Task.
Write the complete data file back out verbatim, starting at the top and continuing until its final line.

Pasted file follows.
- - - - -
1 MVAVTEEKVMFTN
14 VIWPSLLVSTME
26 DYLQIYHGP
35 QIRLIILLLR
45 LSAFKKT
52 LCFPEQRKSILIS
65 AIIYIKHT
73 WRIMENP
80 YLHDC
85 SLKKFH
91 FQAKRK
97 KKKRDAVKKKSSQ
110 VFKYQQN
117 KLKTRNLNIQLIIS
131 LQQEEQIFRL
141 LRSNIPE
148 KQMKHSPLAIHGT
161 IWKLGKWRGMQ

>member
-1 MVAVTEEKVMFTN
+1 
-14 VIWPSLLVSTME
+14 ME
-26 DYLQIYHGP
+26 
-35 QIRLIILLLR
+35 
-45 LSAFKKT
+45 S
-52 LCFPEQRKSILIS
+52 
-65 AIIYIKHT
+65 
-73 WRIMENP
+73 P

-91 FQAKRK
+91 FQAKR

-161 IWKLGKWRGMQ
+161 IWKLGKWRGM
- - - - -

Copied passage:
1 MVAVTEEKVMFTN
14 VIWPSLLVSTME
26 DYLQIYHGP
35 QIRLIILLLR
45 LSAFKKT
52 LCFPEQRKSILIS
65 AIIYIKHT
73 WRIMENP
80 YLHDC
85 SLKKFH
91 FQAKRK
97 KKKRDAVKKKSSQ
110 VFKYQQN
117 KLKTRNLNIQLIIS
131 LQQEEQIFRL
141 LRSNIPE
148 KQMKHSPLAIHGT
161 IWKLGKWRGMQ

>member
-1 MVAVTEEKVMFTN
+1 
-14 VIWPSLLVSTME
+14 ME
-26 DYLQIYHGP
+26 
-35 QIRLIILLLR
+35 
-45 LSAFKKT
+45 S
-52 LCFPEQRKSILIS
+52 
-65 AIIYIKHT
+65 
-73 WRIMENP
+73 P

-91 FQAKRK
+91 FQAKR

-161 IWKLGKWRGMQ
+161 IWKLGKWRGM